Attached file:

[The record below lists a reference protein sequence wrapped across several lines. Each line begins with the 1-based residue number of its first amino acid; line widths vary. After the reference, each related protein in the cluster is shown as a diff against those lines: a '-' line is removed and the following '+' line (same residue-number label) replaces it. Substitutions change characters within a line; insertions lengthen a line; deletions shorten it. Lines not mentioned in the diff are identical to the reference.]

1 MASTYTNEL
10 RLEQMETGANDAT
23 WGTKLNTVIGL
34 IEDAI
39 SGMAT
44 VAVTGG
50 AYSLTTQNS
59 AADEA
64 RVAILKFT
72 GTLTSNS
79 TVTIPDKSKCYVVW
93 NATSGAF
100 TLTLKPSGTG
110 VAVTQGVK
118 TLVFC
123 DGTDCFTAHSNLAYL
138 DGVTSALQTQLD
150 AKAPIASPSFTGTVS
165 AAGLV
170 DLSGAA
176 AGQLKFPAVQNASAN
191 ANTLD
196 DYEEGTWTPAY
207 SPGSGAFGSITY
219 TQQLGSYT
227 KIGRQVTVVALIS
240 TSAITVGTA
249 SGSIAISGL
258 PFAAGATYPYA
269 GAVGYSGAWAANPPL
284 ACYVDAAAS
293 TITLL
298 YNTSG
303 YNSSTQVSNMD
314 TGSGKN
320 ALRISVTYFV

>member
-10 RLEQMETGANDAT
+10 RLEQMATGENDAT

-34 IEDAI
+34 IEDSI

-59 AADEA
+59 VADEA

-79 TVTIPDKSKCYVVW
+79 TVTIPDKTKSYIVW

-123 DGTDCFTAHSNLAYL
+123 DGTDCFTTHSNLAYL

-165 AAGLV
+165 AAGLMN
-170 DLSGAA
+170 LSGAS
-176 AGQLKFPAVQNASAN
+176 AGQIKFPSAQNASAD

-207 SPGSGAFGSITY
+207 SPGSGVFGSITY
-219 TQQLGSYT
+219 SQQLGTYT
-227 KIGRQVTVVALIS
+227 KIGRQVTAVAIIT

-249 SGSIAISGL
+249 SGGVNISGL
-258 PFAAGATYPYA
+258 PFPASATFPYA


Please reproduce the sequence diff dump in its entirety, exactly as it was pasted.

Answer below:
[The record below lists a reference protein sequence wrapped across several lines. Each line begins with the 1-based residue number of its first amino acid; line widths vary. After the reference, each related protein in the cluster is shown as a diff against those lines: a '-' line is removed and the following '+' line (same residue-number label) replaces it. Substitutions change characters within a line; insertions lengthen a line; deletions shorten it. Lines not mentioned in the diff are identical to the reference.]

1 MASTYTNEL
10 RLEQMETGANDAT
23 WGTKLNTVIGL
34 IEDAI
39 SGMAT
44 VAVTGG
50 AYSLTTQNS
59 AADEA
64 RVAILKFT
72 GTLTSNS
79 TVTIPDKSKCYVVW
93 NATSGAF
100 TLTLKPSGTG
110 VAVTQGVK
118 TLVFC
123 DGTDCFTAHSNLAYL
138 DGVTSALQTQLD
150 AKAPIASPSFTGTVS
165 AAGLV
170 DLSGAA
176 AGQLKFPAVQNASAN
191 ANTLD
196 DYEEGTWTPAY
207 SPGSGAFGSITY
219 TQQLGSYT
227 KIGRQVTVVALIS
240 TSAITVGTA
249 SGSIAISGL
258 PFAAGATYPYA
269 GAVGYSGAWAANPPL
284 ACYVDAAAS
293 TITLL
298 YNTSG
303 YNSSTQVSNMD
314 TGSGKN
320 ALRISVTYFV

>member
-10 RLEQMETGANDAT
+10 RLEQMATGENDAT

-34 IEDAI
+34 IEDSI

-59 AADEA
+59 VADEA

-79 TVTIPDKSKCYVVW
+79 TVTIPDKTKSYIVW

-123 DGTDCFTAHSNLAYL
+123 DGTDCFTTHSNLAYL

-165 AAGLV
+165 AAGLMN
-170 DLSGAA
+170 LSGAS
-176 AGQLKFPAVQNASAN
+176 AGQIKFPSAQNASAD

-207 SPGSGAFGSITY
+207 SPGSGVFGSITY
-219 TQQLGSYT
+219 SQQLGTYT
-227 KIGRQVTVVALIS
+227 KIGRQVTAVAIIT

-249 SGSIAISGL
+249 SGGVNISGL
-258 PFAAGATYPYA
+258 PFPASATFPYA